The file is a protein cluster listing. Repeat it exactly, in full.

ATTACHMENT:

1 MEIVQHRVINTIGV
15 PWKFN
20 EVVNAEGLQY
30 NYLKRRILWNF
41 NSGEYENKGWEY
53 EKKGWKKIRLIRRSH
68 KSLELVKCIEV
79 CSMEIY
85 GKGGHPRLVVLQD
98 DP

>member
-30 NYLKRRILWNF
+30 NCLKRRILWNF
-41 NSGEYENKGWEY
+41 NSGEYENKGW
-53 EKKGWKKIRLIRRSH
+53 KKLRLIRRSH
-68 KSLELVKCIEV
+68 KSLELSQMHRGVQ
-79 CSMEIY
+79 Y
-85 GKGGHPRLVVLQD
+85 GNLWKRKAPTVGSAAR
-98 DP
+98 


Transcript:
1 MEIVQHRVINTIGV
15 PWKFN
20 EVVNAEGLQY
30 NYLKRRILWNF
41 NSGEYENKGWEY
53 EKKGWKKIRLIRRSH
68 KSLELVKCIEV
79 CSMEIY
85 GKGGHPRLVVLQD
98 DP

>member
-30 NYLKRRILWNF
+30 NCLKRRILWNF
-41 NSGEYENKGWEY
+41 NSGEYENKGW
-53 EKKGWKKIRLIRRSH
+53 KKLRLIRRSH
-68 KSLELVKCIEV
+68 KSLELSQMHRGVQ
-79 CSMEIY
+79 Y
-85 GKGGHPRLVVLQD
+85 GNLWKRKAPTVGSAAR
-98 DP
+98 